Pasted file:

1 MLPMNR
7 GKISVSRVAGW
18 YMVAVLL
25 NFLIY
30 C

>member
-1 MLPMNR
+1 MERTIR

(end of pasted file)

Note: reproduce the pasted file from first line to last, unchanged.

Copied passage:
1 MLPMNR
7 GKISVSRVAGW
18 YMVAVLL
25 NFLIY
30 C

>member
-1 MLPMNR
+1 MERTIR